MARYSVILLE, Ohio — A new animal cruelty task force in Ohio is intended to help overburdened humane societies respond to calls of animal neglect and abuse.
The executive director of the Union County Humane Society in western Ohio says he established the Animal Cruelty Task Force of Ohio to handle humane-agent calls in counties that need help.
Director Steffen Baldwin says a major problem in rural Ohio is finding humane society agents who have time to respond to animal cruelty and neglect complaints and that have the resources to care for the animals once they are seized. He says it is also difficult to find agents who have the expertise to work with authorities to prosecute owners who break the law.
Baldwin says he will resign as director of the humane society next month to devote his time to the nonprofit task force, The Columbus Dispatch (http://shar.es/8Dynd) reported.
“Rural Ohio animal cruelty is such a different ballgame,” Baldwin said. “It’s not just John Wayne busting down doors and seizing dogs in cases with no food, water or shelter. It’s much more complicated than that in farming communities.”
Baldwin and his new board of directors are trying to raise $120,000 for their 2014 budget. The task force is recruiting people it will pay to train and then pay to work at no cost to a local humane society.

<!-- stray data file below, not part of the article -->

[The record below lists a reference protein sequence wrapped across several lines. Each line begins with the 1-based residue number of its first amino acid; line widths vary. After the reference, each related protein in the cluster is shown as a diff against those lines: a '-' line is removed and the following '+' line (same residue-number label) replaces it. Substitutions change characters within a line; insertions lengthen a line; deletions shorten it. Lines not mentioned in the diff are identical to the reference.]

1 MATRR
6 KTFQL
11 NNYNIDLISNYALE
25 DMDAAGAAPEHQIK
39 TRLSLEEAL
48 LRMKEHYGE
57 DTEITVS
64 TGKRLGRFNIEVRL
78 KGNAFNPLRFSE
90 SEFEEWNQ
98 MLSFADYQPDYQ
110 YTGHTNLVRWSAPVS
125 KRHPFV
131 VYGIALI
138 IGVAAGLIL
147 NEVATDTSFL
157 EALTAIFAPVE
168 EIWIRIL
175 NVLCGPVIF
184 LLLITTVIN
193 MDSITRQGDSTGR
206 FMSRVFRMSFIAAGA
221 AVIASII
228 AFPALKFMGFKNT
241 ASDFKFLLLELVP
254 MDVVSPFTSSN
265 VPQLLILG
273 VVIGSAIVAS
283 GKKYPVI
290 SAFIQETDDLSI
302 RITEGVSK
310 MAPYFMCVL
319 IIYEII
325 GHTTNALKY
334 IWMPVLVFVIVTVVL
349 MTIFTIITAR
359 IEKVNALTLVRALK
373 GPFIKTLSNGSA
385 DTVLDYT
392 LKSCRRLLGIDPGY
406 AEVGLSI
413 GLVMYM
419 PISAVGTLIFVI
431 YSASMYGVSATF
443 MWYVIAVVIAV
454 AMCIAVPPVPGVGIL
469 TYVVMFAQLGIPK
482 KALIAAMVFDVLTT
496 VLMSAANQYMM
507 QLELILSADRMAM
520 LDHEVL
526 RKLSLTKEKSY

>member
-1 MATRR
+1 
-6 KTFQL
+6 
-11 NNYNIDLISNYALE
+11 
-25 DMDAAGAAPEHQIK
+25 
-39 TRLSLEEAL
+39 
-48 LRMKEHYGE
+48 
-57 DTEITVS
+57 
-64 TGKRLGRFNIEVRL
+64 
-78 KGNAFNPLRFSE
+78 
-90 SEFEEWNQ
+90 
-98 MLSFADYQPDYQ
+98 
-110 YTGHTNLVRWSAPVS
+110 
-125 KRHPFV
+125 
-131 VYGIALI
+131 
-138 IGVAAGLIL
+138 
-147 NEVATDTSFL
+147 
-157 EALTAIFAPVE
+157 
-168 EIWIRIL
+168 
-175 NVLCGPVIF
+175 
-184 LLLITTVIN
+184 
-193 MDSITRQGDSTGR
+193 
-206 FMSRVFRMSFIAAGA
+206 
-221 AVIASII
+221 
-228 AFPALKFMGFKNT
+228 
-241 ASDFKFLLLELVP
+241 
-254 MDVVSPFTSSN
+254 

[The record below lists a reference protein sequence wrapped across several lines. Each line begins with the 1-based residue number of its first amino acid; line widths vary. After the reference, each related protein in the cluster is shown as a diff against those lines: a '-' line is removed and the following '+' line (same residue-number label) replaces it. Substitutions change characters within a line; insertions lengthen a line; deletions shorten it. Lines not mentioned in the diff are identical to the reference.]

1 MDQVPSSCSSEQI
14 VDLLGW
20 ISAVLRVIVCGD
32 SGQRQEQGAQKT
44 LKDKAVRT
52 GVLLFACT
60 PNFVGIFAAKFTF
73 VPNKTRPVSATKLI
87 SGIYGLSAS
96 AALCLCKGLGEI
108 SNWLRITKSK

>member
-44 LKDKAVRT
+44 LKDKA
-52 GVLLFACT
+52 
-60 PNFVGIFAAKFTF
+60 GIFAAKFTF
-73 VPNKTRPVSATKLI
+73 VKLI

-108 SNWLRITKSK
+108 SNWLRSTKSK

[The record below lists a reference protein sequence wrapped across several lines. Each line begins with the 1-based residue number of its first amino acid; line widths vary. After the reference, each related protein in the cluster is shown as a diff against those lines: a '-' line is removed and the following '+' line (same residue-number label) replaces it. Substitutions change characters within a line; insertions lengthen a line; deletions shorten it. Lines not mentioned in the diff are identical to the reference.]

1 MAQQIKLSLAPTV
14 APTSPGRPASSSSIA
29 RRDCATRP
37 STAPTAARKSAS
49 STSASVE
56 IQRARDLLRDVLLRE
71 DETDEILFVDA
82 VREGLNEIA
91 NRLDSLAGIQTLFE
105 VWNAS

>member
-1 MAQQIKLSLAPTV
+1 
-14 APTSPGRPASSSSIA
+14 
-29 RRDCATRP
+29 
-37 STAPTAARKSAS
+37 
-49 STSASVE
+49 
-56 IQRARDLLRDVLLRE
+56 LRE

Humane societies in Champaign and Hardin counties have signed contracts, and Baldwin says he will continue to provide services in Union County, where he is a licensed humane agent. He has also talked to humane societies in other counties.
Ohio law says each county can have a humane agent, but does not require one. A humane agent is certified through training at the Ohio Peace Officer Training Academy and appointed by a probate judge or a mayor.
Current state law requires humane agents to live in the counties in which they serve. But Baldwin says pending legislation would change that, and make sharing resources much easier.
Humane societies in counties such as Licking and Delaware have multiple agents, but there is generally more work than they can handle and not enough money, said Misty Bay, humane-services and marketing manager for the Humane Society of Delaware County.
Some rural communities can’t afford to have any agents at all, said Angela Van Hoose, secretary of the Champaign County Humane Association. That county is among at least a dozen rural Ohio counties that haven’t had a humane agent for years.
“We get calls all the time of things we just can’t go out on to investigate,” Van Hoose said.
Law-enforcement agencies also can investigate and prosecute animal neglect and cruelty cases, but officials in the rural counties agree that other crimes often take precedence.
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